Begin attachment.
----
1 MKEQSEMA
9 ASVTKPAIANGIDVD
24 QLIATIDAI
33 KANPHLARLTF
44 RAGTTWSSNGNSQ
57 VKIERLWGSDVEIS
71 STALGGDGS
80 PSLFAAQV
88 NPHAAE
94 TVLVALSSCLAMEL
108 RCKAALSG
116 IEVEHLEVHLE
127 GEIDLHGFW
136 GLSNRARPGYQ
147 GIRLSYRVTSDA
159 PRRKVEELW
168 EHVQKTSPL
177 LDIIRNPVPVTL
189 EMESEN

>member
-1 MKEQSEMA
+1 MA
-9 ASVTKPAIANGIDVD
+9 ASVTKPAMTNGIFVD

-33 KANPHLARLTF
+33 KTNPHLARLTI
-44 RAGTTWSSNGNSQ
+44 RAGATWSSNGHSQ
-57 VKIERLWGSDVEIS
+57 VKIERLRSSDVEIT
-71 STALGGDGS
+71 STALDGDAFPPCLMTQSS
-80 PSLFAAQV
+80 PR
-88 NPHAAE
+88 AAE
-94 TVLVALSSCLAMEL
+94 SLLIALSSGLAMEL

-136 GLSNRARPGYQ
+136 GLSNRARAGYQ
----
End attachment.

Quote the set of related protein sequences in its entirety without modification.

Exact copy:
1 MKEQSEMA
9 ASVTKPAIANGIDVD
24 QLIATIDAI
33 KANPHLARLTF
44 RAGTTWSSNGNSQ
57 VKIERLWGSDVEIS
71 STALGGDGS
80 PSLFAAQV
88 NPHAAE
94 TVLVALSSCLAMEL
108 RCKAALSG
116 IEVEHLEVHLE
127 GEIDLHGFW
136 GLSNRARPGYQ
147 GIRLSYRVTSDA
159 PRRKVEELW
168 EHVQKTSPL
177 LDIIRNPVPVTL
189 EMESEN

>member
-1 MKEQSEMA
+1 MA
-9 ASVTKPAIANGIDVD
+9 ASVTKPAMTNGIFVD

-33 KANPHLARLTF
+33 KTNPHLARLTI
-44 RAGTTWSSNGNSQ
+44 RAGATWSSNGHSQ
-57 VKIERLWGSDVEIS
+57 VKIERLRSSDVEIT
-71 STALGGDGS
+71 STALDGDAFPPCLMTQSS
-80 PSLFAAQV
+80 PR
-88 NPHAAE
+88 AAE
-94 TVLVALSSCLAMEL
+94 SLLIALSSGLAMEL

-136 GLSNRARPGYQ
+136 GLSNRARAGYQ